Thursday, June 13, 2013

Venice: Caro at Correr Museum.

Photograph courtesy Gagosian Gallery by Mike Bruce

Venice: Caro at Correr Museum.  In the splendid rooms of the Museo Correr, until October 27, the first major Italian retrospective dedicated to one of the greatest of living sculptors, Sir Anthony Caro. The versatile British artist has radically “revolutionized” his art. After a strictly figurative beginning, under the influence of his teacher, Henry Moore, he drifted away from sculptural tradition to create revolutionary assemblages, welded and bolted together, painted in bright colors and positioned on the floor within the viewer’s space; these were abstract works but rich in ideal content. This new, fascinating sculptural language established him as a key figure in the development of 20th century sculpture alongside David Smith, Mark Di Suvero and Richard Serra.

  Venice: Caro at Correr Museum.  Caro’s favorite material is steel, but Caro also experiments with many other materials, including bronze, wood, paper and lead. His assemblages of two-dimensional metal elements became the emblem of new British sculpture, a starting point and influence for all the later generations.  A symbol of all that is new and modern in sculpture, Anthony Caro is present in all the most important international events: it is worth recalling his first personal show at André Emmerich in New York in 1964, his participation, as the only sculptor, at the British pavilion of the 1966 edition of the Venice Biennale, the retrospective at the MoMA in New York in 1975, the 1984 exhibition at the Serpentine Gallery in London, and, finally, his work with Normal Foster for the Millennium Bridge.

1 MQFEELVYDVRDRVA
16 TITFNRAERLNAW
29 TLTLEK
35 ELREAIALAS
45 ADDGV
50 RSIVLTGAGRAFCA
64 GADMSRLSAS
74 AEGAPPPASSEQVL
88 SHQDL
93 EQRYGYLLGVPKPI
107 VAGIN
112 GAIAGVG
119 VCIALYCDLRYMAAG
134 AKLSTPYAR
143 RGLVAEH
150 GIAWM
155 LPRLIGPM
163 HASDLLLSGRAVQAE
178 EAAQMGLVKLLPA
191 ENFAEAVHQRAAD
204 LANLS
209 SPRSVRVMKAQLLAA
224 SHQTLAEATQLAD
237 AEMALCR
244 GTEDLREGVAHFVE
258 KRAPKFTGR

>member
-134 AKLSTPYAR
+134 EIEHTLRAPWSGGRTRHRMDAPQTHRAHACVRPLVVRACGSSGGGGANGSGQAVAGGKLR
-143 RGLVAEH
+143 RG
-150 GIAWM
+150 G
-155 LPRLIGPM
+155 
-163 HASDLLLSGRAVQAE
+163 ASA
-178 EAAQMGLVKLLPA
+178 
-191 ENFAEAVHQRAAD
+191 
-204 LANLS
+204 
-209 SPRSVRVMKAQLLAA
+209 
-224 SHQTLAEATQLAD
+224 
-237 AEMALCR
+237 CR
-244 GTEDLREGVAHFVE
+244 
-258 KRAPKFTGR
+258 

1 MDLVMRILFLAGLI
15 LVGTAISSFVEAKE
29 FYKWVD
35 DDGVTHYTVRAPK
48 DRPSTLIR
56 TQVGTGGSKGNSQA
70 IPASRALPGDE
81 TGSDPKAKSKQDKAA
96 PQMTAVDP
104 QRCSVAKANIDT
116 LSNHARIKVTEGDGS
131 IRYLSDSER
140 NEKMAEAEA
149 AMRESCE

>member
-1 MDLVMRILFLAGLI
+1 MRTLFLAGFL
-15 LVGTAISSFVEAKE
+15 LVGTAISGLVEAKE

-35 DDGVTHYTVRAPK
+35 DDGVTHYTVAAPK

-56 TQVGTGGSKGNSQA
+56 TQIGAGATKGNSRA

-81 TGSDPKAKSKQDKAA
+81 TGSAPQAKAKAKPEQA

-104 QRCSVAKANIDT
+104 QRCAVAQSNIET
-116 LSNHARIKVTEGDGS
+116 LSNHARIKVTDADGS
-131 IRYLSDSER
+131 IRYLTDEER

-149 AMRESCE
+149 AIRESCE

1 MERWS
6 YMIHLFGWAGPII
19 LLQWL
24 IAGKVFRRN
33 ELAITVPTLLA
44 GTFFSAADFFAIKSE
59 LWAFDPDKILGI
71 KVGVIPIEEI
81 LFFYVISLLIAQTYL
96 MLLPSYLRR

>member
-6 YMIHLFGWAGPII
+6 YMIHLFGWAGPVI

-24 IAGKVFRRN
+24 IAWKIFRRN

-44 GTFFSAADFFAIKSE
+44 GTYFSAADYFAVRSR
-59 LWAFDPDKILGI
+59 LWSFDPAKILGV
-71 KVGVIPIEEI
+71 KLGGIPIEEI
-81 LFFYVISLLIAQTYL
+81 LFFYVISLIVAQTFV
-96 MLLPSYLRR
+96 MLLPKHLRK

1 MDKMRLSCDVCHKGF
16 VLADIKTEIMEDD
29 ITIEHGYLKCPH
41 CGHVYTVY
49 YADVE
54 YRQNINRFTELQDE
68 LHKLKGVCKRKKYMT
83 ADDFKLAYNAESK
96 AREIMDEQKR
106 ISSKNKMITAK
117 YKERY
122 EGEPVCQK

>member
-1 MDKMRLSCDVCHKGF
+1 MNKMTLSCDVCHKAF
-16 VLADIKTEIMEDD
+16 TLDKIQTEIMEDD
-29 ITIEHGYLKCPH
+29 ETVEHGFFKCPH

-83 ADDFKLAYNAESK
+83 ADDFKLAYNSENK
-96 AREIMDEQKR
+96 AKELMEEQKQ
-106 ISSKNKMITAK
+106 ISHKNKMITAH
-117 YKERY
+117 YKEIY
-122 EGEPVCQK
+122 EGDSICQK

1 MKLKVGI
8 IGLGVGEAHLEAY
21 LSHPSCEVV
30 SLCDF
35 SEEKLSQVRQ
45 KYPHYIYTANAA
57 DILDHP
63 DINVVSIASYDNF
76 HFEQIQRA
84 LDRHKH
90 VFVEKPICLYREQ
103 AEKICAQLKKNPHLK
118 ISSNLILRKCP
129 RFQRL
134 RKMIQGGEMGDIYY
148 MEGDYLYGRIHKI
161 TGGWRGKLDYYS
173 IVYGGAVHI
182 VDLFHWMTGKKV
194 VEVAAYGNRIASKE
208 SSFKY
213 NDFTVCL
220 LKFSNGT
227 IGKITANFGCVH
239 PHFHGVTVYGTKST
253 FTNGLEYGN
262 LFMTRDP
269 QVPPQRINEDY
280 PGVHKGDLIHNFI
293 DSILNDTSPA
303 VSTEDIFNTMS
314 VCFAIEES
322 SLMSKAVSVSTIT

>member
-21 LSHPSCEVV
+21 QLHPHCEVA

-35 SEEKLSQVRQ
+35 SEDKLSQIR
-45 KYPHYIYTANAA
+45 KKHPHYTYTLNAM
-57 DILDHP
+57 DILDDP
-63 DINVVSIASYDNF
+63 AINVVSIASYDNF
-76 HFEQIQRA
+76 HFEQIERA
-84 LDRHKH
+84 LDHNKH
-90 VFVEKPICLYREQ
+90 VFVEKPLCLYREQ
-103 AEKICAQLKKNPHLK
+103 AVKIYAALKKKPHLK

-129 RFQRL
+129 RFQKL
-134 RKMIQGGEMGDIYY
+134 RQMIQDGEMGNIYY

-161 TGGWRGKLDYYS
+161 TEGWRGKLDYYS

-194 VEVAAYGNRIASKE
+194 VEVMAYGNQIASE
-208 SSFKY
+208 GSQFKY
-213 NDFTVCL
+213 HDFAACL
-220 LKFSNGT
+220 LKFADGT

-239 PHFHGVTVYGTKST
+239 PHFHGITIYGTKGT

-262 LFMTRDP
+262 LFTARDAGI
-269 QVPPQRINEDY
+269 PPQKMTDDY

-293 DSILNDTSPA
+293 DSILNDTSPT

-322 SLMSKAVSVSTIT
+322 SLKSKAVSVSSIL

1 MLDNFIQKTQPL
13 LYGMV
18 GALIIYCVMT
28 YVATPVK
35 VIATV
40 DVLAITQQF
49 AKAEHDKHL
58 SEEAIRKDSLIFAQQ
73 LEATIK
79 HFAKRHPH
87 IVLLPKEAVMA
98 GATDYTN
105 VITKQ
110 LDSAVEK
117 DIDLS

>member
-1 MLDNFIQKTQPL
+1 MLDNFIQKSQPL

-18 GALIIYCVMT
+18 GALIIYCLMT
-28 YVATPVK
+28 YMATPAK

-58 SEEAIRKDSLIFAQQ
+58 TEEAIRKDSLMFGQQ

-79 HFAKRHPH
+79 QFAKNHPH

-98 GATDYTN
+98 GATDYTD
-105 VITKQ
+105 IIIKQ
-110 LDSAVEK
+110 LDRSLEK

Above. Emma Push Frame, 1977-78 – steel rusted, blacked and painted.

Anthony Caro - Table Piece Y-98 ‘Dejeuner sur l’herbe II’, 1989 – steel, rusted.

Anthony Caro – Orangerie (detail), 1969 – painted steel. 
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